Are Macs really more secure than Windows PCs?

MacBook on desk with glasses and monitor displaying Windows in background.
(Image credit: Nick Beer/Shutterstock)

Macs have long had a reputation of being more "secure" than Windows PCs, with users believing that Apple machines are impenetrable to cybercriminals planning to carry out malware attacks. 

But the reality is less clear-cut. Data shows that both platforms are plenty vulnerable to security threats. 

According to the most recent State of Malware Report from information-security company Malwarebytes, in 2019 the average Mac faced more malware attacks than the average PC did, for the first time ever.

Not only was there a significant increase in the overall prevalence of threats against Macs in 2019, but the number of attacks per Mac was almost double that of PCs.

Mac vs. Windows PC security

One possible explanation for the perception that Macs are more secure than Windows PCs lies in another number. Machines running Windows have long dominated the personal computer market, and it was only in 2018 that Macs globally topped 10% of user share. For cybercriminals looking to get the most bang for their buck, attacks on Windows PCs have held higher value. 

Another factor, as security expert and software developer Charles Edge explained, is that Apple's closed platform has limited how developers can interact with the operating system, while Windows has generally given developers more flexibility.

But Edge notes that over the past few years, Windows has closed off elements of its platform, bringing it closer to Apple's security. 

"For a while, I would have simply responded that the Mac was more secure, for sure," Edge told Tom's Guide. "But these days, consumers get to benefit from the best of security practices that each platform copies from the other." 

The bottom line: Macs and PCs both have flaws and vulnerabilities, albeit in slightly different ways. For example, cybersecurity company Kaspersky suggests that Windows requires more active security upkeep, while Apple has been less proactive with security updates and patches. 

How to secure your computer

No matter which operating system you may be using, don't get lulled into a false sense of security. Privacy settings and proper digital hygiene should be applied across the board, and Edge notes that users have pretty granular control of these options on all platforms.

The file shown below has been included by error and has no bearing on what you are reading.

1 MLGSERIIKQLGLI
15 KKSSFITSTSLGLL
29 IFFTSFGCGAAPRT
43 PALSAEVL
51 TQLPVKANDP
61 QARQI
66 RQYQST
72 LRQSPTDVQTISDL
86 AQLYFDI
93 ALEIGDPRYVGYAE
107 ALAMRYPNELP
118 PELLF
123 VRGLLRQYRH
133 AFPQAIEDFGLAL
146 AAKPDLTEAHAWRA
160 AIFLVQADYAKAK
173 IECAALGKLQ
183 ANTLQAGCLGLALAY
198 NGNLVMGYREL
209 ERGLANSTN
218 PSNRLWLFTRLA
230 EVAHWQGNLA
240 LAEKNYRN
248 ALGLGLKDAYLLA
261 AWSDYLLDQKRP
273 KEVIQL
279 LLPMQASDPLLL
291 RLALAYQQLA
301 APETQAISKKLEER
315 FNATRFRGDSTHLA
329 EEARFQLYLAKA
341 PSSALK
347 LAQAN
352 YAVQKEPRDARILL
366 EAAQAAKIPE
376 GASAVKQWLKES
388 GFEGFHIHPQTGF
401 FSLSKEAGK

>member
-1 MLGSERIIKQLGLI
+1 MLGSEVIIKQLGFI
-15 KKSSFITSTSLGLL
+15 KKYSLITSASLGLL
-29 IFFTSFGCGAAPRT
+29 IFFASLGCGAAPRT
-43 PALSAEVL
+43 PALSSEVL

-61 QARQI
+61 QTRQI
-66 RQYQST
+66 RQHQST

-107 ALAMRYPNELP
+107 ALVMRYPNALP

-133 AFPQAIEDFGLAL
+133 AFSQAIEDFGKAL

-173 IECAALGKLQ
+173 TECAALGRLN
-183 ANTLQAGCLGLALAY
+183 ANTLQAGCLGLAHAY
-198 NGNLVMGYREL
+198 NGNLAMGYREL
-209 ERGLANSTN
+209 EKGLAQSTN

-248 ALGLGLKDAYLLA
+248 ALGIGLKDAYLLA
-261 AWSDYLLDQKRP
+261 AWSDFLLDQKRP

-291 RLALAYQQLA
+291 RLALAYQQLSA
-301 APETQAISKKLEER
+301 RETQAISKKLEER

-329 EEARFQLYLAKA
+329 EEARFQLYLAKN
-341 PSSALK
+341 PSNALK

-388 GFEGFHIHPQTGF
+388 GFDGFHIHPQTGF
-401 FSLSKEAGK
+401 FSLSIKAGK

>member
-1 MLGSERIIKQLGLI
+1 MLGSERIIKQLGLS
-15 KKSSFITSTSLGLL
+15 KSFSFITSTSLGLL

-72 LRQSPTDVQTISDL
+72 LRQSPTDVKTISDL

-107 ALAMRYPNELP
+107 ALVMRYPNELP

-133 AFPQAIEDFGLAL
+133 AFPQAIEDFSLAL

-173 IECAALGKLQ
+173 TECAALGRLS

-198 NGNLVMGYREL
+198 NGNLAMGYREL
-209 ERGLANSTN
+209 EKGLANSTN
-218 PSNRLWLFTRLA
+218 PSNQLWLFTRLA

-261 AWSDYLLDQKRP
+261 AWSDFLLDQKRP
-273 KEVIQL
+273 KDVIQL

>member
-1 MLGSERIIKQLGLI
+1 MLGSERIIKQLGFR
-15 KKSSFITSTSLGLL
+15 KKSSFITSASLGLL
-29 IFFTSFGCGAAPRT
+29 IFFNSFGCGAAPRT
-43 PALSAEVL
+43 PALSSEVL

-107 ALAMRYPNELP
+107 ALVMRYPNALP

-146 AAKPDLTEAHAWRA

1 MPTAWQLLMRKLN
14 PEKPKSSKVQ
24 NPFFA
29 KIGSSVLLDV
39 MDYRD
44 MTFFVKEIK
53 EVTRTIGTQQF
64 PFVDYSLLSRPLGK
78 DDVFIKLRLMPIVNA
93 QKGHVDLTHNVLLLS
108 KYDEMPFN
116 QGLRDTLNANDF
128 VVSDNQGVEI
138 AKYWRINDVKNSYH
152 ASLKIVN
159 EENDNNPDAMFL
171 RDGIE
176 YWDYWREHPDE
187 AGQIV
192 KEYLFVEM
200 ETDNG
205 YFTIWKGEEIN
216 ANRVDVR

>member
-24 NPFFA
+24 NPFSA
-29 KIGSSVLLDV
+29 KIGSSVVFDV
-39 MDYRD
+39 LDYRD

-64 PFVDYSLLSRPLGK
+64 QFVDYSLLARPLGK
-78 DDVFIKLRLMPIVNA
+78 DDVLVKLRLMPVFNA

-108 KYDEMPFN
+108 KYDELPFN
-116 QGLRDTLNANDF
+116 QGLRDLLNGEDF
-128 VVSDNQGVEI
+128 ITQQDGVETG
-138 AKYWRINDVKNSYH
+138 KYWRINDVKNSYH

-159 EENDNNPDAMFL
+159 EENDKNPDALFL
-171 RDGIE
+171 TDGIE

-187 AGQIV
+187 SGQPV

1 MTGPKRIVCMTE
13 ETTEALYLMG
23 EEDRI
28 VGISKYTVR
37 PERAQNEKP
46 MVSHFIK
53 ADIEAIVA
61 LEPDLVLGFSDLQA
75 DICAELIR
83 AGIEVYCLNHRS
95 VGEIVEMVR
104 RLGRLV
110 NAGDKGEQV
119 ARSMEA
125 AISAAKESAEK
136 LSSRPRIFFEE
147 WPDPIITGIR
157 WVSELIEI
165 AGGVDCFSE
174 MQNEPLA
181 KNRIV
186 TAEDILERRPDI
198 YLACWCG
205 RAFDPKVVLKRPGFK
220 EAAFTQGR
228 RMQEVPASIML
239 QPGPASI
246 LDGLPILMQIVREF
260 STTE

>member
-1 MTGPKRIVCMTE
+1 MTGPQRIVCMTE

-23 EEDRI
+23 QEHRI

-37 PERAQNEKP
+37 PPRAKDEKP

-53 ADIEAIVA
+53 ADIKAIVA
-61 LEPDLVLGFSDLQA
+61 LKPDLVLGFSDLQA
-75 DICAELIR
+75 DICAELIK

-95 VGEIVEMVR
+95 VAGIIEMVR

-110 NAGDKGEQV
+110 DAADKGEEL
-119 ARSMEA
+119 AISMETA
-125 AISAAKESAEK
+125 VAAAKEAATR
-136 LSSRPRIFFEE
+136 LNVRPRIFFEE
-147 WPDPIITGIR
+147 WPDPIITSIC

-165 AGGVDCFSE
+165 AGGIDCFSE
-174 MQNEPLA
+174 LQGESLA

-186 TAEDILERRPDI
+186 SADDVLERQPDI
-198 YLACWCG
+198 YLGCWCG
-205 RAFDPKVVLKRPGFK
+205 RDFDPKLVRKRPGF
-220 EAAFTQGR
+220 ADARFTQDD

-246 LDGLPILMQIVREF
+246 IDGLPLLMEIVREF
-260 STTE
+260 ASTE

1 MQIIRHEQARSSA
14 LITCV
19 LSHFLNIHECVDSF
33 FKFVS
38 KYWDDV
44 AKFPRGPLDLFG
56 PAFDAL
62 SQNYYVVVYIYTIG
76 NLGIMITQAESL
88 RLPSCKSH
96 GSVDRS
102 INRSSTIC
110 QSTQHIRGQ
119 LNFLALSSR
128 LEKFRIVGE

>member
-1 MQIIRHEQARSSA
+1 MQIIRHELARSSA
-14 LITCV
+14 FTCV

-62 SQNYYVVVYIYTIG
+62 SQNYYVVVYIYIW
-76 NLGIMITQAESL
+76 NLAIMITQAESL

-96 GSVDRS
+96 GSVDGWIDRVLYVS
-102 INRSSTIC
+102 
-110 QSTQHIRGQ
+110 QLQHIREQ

"The more knowledgeable we are of these settings as consumers of devices, the more we are able to make devices usable while staying safe," he said.

Here are a few security considerations for both Macs and Windows PCs.

  • Keep your software, both applications and operating systems, up to date. Cybercriminals exploit security flaws, which updates are designed to patch. Enable automatic updates on your machine to minimize opportunities for hacks. 
  • Use strong, unique passwords for your Apple and Microsoft accounts. You should always follow password best practices, but they're especially important for your Apple ID or Microsoft login, both of which can grant access to your operating system. 
  • Limit app access. Applications that access your camera or file system create opportunities for bad actors to access your information. Edge recommends granting access to an application only if you need the feature it enables and revoking privileges that aren't actively in use. 
  • Use antivirus software and consider a VPN. Windows' built-in antivirus protection is good, but you can up your defenses with some of the best antivirus software, free or paid. The built-in defenses on Macs are a bit more haphazard, and we strongly recommend using one of the best Mac antivirus programs.
  • Consider using a virtual private network (VPN) when connecting to the internet, especially when using Wi-Fi when away from home or work. A VPN encrypts all your traffic and prevents hackers on the same local network from intercepting your data. 
  • Follow digital-hygiene best practices. Don't share personal or identifiable information online, don't click links sent via email or text, ignore pop-ups, don't reuse passwords (and consider one of the best password managers) and question messages that sound urgent or demand that you take action. 
  • On Windows, create and use a limited-privilege user account for day-to-day tasks. Use accounts with administrative privileges (the default setting on both Mac and Windows) only when installing, deleting or modifying software. Doing this will greatly limit the amount of damage a malware infection can do.
  • On a Mac, pay attention when a pop-up window asks for your permission. Malware often can't do much on a Mac until you let it, so don't just blindly click "OK" every time you're asked to authorize something. Examine what each pop-up window says, and if it looks strange, don't grant permission.
  • Stay curious. Investigate anything that seems off or unusual. 
Emily Long

Emily Long is a Utah-based freelance writer who covers consumer technology, privacy and personal finance for Tom's Guide. She has been reporting and writing for nearly 10 years, and her work has appeared in Wirecutter, Lifehacker, NBC BETTER and CN Traveler, among others. When she's not working, you can find her trail running, teaching and practicing yoga, or studying for grad school — all fueled by coffee, obviously.